By Kate Selby
Mark Grossman, 28, is excited about his first year of teaching. He was born in Silver Spring, but Grossman grew up in Bexley, Ohio where he attended high school there. He returned to Maryland to attend Goucher College in Baltimore where he majored in European Colonial History and minored in economics. He enjoys gardening, swimming, reading, and playing guitar. However, despite these ordinary hobbies, his life has been nothing of the sort.
Grossman is new not only to Blair, but to teaching as well. He last worked as an environmental advocate/ lobbyist, but grew tired of the monotonous office routine. He had been a substitute at local schools and thoroughly enjoyed it, so he decided to give teaching a try. Now he is glad he made the switch to the more enjoyable occupation. "It's a lot of fun," he said, adding that his favorite part about teaching is observing the changes in his students. "It's amazing to see people grow," said Grossman.
Grossman has not spent all of his life in an office, though. He spent three years as a Peace Corps volunteer in Bolivia decontaminating water. He said that although this was very exciting, the most interesting thing he has done was his work on a farm in Ohio, where he grew vegetables and grains such as corn, soybeans, oats, and rye.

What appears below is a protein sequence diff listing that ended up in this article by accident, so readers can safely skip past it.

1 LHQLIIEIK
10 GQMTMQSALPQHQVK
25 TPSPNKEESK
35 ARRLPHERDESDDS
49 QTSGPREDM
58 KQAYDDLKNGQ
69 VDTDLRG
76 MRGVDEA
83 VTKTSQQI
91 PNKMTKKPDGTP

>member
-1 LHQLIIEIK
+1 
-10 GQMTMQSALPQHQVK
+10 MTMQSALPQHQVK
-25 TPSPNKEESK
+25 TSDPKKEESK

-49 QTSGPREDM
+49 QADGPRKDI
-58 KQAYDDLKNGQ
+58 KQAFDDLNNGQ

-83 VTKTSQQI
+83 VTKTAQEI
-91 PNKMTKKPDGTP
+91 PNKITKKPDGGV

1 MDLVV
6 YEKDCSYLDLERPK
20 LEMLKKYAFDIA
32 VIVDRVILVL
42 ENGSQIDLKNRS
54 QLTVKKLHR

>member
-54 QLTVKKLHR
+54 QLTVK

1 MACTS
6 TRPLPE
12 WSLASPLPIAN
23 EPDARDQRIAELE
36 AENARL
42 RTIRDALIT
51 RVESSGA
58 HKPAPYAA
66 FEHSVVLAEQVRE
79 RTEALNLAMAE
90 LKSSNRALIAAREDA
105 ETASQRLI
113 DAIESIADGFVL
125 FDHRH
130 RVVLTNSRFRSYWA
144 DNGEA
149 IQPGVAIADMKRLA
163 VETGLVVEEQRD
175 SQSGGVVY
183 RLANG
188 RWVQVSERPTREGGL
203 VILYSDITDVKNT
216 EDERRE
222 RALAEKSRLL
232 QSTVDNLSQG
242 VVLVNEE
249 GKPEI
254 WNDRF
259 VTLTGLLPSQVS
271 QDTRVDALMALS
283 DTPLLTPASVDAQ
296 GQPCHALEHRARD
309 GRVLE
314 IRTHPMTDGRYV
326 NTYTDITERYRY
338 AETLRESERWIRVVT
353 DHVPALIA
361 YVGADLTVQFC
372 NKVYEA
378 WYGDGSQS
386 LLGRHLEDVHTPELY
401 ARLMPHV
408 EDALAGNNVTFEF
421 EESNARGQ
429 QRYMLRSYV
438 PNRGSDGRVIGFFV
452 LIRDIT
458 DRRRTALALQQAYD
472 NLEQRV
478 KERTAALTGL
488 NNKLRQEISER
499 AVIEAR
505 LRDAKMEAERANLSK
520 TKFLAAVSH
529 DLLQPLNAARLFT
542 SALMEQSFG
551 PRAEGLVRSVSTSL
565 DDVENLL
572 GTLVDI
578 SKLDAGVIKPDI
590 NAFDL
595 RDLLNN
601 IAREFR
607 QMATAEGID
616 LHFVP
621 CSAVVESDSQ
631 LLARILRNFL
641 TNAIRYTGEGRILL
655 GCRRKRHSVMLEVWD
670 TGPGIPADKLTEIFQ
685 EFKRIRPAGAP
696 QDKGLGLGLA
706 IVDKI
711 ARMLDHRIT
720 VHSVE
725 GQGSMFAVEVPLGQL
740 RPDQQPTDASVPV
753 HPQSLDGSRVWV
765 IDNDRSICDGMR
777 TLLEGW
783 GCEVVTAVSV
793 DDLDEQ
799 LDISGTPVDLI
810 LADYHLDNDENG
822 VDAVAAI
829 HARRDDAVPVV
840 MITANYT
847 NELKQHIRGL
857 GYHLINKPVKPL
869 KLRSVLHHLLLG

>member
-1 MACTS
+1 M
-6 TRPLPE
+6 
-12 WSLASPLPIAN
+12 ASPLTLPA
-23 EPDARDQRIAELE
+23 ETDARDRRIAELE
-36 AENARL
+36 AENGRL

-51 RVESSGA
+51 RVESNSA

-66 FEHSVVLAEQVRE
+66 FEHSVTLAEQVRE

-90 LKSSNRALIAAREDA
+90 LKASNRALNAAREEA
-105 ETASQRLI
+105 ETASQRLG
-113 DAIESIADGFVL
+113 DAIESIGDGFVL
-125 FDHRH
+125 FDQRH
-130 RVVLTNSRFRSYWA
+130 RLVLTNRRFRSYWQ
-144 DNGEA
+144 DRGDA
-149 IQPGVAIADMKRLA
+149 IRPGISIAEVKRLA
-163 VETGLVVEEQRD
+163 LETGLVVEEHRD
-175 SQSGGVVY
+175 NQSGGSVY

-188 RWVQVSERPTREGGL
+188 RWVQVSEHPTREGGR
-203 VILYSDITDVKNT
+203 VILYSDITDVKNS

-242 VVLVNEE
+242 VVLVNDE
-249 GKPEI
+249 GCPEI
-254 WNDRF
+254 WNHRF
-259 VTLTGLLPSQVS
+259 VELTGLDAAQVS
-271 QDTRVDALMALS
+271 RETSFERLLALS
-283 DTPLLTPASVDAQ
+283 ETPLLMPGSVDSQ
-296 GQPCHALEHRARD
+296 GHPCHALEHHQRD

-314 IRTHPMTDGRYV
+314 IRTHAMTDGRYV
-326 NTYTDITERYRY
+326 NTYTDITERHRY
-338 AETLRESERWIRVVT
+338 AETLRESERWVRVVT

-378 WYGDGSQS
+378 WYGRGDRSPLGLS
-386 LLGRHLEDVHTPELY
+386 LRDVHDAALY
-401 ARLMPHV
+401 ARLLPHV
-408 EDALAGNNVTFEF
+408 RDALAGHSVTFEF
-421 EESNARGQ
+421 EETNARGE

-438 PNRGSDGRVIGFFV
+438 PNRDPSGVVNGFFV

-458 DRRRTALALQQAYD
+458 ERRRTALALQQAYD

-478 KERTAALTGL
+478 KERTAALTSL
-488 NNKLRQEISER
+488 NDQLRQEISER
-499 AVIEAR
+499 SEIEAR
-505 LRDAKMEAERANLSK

Although Grossman spent much of his time in Bolivia and on the farm, he also had led a personal life. His most embarrassing moment was his experience with a girl he was dating named Florence who was from California. They had made plans to spend the year together travel the country in a Volkswagen bus named "Hannah," but the relationship was not working out. Because of increased tension Florence drove him to a greyhound bus stop, which she called a "dog pound," and he had to return home and had to explain to his friends and family why he was home months early.
Grossman thinks of himself as a down to Earth person. "I like to hang out with friends, take long naps, eat beets, and I enjoy silence," he said.
After having had many remarkably experiences, Grossman has found a satisfying and rewarding occupation, and already has had many remarkable experiences. "I am happy with what I'm doing," he said.